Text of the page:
EU citizens, Emma Watson and PMQs

Bad politics – what does this achieve?

I cannot, for the life of me, work out what Number 10 is trying to achieve by trying to keep the fate of EU nationals in its hands. It makes no sense to me whatsoever. Let’s first deal with the moral case, for I consider this so simple and blindingly obvious that it shouldn’t take me long to outline before moving on to reach my central point.

It is simply unreasonable to suggest that people with whom you have essentially had a contract could be removed from the country. We have been living for decades under a system (love it or hate it) that has allowed free movement of citizens of the EU. We had a deal. That was the arrangement – EU citizens could come and live and work in the UK. The terms on which they arrived have still not changed. Now, to suggest that they may be forced to leave at some point in the future if we don’t get a deal we want is like saying to somebody to whom you have rented a house on a 20 year contract that they need to leave after 10. Er…how about no? That wasn’t the deal.

Now that that is out of the way, I want to address the much more interesting point…what is this supposed to achieving politically?

I had a similar thought when the government insisted on fighting its case to the Supreme Court over whether the executive had the power to trigger Article 50. What on earth did that achieve? There was no way they could ever lose a parliamentary vote on the matter, so why not just put it straight to the Commons? Why fight it out? It looks petty and authoritarian, and was always going to be defeated by the judges (wrongfully and shamefully smeared from some sections). Even if they’d won, then what? The electorate clearly felt a Parliamentary vote was required, and would never have shut up about it if the government went ahead regardless.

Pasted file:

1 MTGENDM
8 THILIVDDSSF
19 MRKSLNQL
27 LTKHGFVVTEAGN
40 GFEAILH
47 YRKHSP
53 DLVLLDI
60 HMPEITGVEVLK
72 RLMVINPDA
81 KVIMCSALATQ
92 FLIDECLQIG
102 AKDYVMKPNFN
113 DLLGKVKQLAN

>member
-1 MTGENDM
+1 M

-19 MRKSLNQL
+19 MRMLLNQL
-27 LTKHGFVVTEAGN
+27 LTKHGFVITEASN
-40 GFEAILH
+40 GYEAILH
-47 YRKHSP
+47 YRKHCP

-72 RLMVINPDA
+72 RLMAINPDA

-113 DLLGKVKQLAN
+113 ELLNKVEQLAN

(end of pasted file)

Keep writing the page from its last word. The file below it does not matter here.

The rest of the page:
But back to the status of EU citizens. Theresa May is currently clinging to that card with a vice like grip, but for what? Let’s examine this.

It’s not actually legal, or possible

Even if, for some crazy reason, we couldn’t reach agreement with the EU on the status of our respective citizens, it wouldn’t be legal to deport them. The Vienna Convention, for one thing, prevents such an action. But who even needs that? We couldn’t even get rid of convicted terrorists through legal means for crying out loud, so how do you think we’d ship out 3 million fruit pickers and surgeons (apparently these are the two main jobs EU types do)?